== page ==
You walk into Jones Coffee Roasters on Raymond Ave in Pasadena and it’s truly an all-around sensory experience. Flashes of color from neon signs, vibrant murals on the walls, comfy sofas/chairs and a classic wooden piano decorate the space. Aside from the regular bustling beats of the coffee shop, other sound highlights include live jazz music every Tuesday morning and the humming sound of the coffee roaster in the back of the shop. You feel like you’re right at home, but also in the middle of the coffee creation itself. I met up with the shop owner Chuck Jones, who comes from long lineage of coffee growers. The Jones’ sustainable coffee farm in Guatemala – Fincas Dos Marias, has been around since the 1870s and supplies most of the coffee beans for the roastery.
Chuck introduces me to their master coffee roaster, Rafael Aguiar, who took me through the entire roasting process at the shop with their beautiful Probat Roaster. There is an art to coffee roasting that is very similar to cooking. It’s a gourmet experience that combines math, chemistry and creativity. And it is no surprise that Rafael is also a baker and prior to working at Jones Coffee Roasters, he used to be a cook. Rafael explains that just like with food, you have to keep a close eye on your creation. There are so many different lines of flavor to watch for, and similar to cooking, you can spice things up with different condiments.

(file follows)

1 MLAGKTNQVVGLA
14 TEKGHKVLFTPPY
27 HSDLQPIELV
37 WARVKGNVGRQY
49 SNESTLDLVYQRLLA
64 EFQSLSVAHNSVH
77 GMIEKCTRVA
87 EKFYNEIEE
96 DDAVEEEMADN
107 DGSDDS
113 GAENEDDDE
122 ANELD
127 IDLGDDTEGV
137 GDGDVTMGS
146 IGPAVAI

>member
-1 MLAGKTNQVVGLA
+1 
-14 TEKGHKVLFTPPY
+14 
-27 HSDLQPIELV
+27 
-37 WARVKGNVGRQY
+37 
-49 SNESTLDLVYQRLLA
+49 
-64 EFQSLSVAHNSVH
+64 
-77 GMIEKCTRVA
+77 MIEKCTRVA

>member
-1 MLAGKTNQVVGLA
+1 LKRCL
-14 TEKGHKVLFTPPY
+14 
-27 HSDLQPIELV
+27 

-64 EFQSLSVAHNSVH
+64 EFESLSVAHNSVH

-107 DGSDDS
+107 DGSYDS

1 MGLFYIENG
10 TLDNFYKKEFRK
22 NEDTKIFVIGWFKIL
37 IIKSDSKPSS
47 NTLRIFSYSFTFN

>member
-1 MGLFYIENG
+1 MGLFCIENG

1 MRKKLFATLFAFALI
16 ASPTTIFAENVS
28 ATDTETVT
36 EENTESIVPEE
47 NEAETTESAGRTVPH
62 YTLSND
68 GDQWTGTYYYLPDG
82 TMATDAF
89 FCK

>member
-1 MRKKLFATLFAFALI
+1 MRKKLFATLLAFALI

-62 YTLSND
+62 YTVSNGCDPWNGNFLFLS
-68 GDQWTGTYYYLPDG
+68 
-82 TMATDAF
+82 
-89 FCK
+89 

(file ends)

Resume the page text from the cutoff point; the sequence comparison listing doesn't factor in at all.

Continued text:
Fun Facts on Jones Coffee
Where do you do the coffee roasting?
We do roasting at the back of the shop in our roasting room. Depending on the orders, some weeks we will roast daily. We also do cupping twice a week to make sure that we’re getting the coffee profile right and overall quality control.
How long has Jones Coffee Roasters been roasting coffee?
We’ve been roasting about 23 years since 1995 and have gone through 3 roasters. We started out with a Probat L12 roaster for around 16 years, then went to a Gothot 23 roaster for another couple of years and then switched it out for our current Probat UG22 about two years ago.
How long is the entire roasting time?
Depending on the roast, the beans stay for about 12-14 minutes in the drum and then 3-6 minutes in the cooling tray. And you want to make sure the coffee can rest for at least 24 hours to release its natural gases before brewing it.
Is most of it shipped locally in California or around the US?
We do about 80% local and the other 20% to various locations.
Where do the beans originate from?
About 60% of the beans are from the family farm in Guatemala. The other 40% are from other places around the world like Brazil, Columbia, Ethiopia, Nicaragua, and Sumatra.
Tell us about your favorite…
Favorite Roast: Full City Roast with beans from Finca Dos Marias.
Favorite Pastime: Baking! Rafael makes a killer flan.
Favorite Roast: The Chuck Roast of course!
Favorite Pastime: Spending time with family on the farm in Guatemala
Learn more about Jones Coffee Roasters